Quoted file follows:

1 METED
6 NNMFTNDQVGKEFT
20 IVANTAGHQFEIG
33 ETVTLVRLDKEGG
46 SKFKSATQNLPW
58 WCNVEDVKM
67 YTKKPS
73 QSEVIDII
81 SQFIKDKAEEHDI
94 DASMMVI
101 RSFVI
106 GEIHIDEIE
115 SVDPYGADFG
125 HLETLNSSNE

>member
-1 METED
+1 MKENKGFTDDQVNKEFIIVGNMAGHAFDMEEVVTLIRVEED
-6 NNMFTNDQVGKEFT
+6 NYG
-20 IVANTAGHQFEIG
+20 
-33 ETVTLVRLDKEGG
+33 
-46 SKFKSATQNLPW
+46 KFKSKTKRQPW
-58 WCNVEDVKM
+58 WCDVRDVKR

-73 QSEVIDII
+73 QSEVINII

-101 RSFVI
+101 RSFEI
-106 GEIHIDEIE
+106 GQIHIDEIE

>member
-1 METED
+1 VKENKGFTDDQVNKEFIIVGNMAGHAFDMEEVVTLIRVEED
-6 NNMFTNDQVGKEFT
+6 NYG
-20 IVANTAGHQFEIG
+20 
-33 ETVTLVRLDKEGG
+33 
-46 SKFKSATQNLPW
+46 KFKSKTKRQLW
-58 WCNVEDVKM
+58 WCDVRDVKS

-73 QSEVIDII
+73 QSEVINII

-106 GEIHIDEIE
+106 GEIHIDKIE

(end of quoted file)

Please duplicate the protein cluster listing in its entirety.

1 METED
6 NNMFTNDQVGKEFT
20 IVANTAGHQFEIG
33 ETVTLVRLDKEGG
46 SKFKSATQNLPW
58 WCNVEDVKM
67 YTKKPS
73 QSEVIDII
81 SQFIKDKAEEHDI
94 DASMMVI
101 RSFVI
106 GEIHIDEIE
115 SVDPYGADFG
125 HLETLNSSNE

>member
-1 METED
+1 MKENKGFTDDQVNKEFIIVGNMAGHAFDMEEVVTLIRVEED
-6 NNMFTNDQVGKEFT
+6 NYG
-20 IVANTAGHQFEIG
+20 
-33 ETVTLVRLDKEGG
+33 
-46 SKFKSATQNLPW
+46 KFKSKTKRQPW
-58 WCNVEDVKM
+58 WCDVRDVKR

-73 QSEVIDII
+73 QSEVINII

-101 RSFVI
+101 RSFEI
-106 GEIHIDEIE
+106 GQIHIDEIE

>member
-1 METED
+1 VKENKGFTDDQVNKEFIIVGNMAGHAFDMEEVVTLIRVEED
-6 NNMFTNDQVGKEFT
+6 NYG
-20 IVANTAGHQFEIG
+20 
-33 ETVTLVRLDKEGG
+33 
-46 SKFKSATQNLPW
+46 KFKSKTKRQLW
-58 WCNVEDVKM
+58 WCDVRDVKS

-73 QSEVIDII
+73 QSEVINII

-106 GEIHIDEIE
+106 GEIHIDKIE